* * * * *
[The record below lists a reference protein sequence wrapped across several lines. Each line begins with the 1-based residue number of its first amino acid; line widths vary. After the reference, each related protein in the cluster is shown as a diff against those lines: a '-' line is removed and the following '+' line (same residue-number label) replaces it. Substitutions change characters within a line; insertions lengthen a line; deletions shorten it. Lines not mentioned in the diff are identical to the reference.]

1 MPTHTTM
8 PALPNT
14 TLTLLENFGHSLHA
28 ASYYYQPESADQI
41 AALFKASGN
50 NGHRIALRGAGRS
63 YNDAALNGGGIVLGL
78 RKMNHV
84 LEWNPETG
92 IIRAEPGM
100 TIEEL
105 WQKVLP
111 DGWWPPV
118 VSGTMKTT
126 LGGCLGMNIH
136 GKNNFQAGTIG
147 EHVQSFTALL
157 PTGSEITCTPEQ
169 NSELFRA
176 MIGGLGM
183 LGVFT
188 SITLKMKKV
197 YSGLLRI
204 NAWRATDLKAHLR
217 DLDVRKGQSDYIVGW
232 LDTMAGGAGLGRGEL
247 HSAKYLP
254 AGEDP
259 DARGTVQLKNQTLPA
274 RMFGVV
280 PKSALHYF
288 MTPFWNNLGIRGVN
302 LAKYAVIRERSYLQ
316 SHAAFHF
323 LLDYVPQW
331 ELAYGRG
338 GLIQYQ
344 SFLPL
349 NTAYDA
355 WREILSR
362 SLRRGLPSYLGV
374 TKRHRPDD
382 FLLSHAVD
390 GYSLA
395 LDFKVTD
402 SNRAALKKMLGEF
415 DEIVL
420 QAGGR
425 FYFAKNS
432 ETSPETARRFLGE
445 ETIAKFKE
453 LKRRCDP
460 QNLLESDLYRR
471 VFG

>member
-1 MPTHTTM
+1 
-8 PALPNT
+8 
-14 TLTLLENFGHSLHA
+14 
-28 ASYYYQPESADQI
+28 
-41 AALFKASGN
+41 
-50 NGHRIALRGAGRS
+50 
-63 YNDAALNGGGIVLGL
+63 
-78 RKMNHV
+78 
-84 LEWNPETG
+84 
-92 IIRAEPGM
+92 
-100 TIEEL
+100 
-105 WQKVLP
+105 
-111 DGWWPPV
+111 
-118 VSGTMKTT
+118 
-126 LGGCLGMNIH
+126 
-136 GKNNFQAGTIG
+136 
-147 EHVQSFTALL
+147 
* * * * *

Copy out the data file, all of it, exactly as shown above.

[The record below lists a reference protein sequence wrapped across several lines. Each line begins with the 1-based residue number of its first amino acid; line widths vary. After the reference, each related protein in the cluster is shown as a diff against those lines: a '-' line is removed and the following '+' line (same residue-number label) replaces it. Substitutions change characters within a line; insertions lengthen a line; deletions shorten it. Lines not mentioned in the diff are identical to the reference.]

1 MPTHTTM
8 PALPNT
14 TLTLLENFGHSLHA
28 ASYYYQPESADQI
41 AALFKASGN
50 NGHRIALRGAGRS
63 YNDAALNGGGIVLGL
78 RKMNHV
84 LEWNPETG
92 IIRAEPGM
100 TIEEL
105 WQKVLP
111 DGWWPPV
118 VSGTMKTT
126 LGGCLGMNIH
136 GKNNFQAGTIG
147 EHVQSFTALL
157 PTGSEITCTPEQ
169 NSELFRA
176 MIGGLGM
183 LGVFT
188 SITLKMKKV
197 YSGLLRI
204 NAWRATDLKAHLR
217 DLDVRKGQSDYIVGW
232 LDTMAGGAGLGRGEL
247 HSAKYLP
254 AGEDP
259 DARGTVQLKNQTLPA
274 RMFGVV
280 PKSALHYF
288 MTPFWNNLGIRGVN
302 LAKYAVIRERSYLQ
316 SHAAFHF
323 LLDYVPQW
331 ELAYGRG
338 GLIQYQ
344 SFLPL
349 NTAYDA
355 WREILSR
362 SLRRGLPSYLGV
374 TKRHRPDD
382 FLLSHAVD
390 GYSLA
395 LDFKVTD
402 SNRAALKKMLGEF
415 DEIVL
420 QAGGR
425 FYFAKNS
432 ETSPETARRFLGE
445 ETIAKFKE
453 LKRRCDP
460 QNLLESDLYRR
471 VFG

>member
-1 MPTHTTM
+1 
-8 PALPNT
+8 
-14 TLTLLENFGHSLHA
+14 
-28 ASYYYQPESADQI
+28 
-41 AALFKASGN
+41 
-50 NGHRIALRGAGRS
+50 
-63 YNDAALNGGGIVLGL
+63 
-78 RKMNHV
+78 
-84 LEWNPETG
+84 
-92 IIRAEPGM
+92 
-100 TIEEL
+100 
-105 WQKVLP
+105 
-111 DGWWPPV
+111 
-118 VSGTMKTT
+118 
-126 LGGCLGMNIH
+126 
-136 GKNNFQAGTIG
+136 
-147 EHVQSFTALL
+147 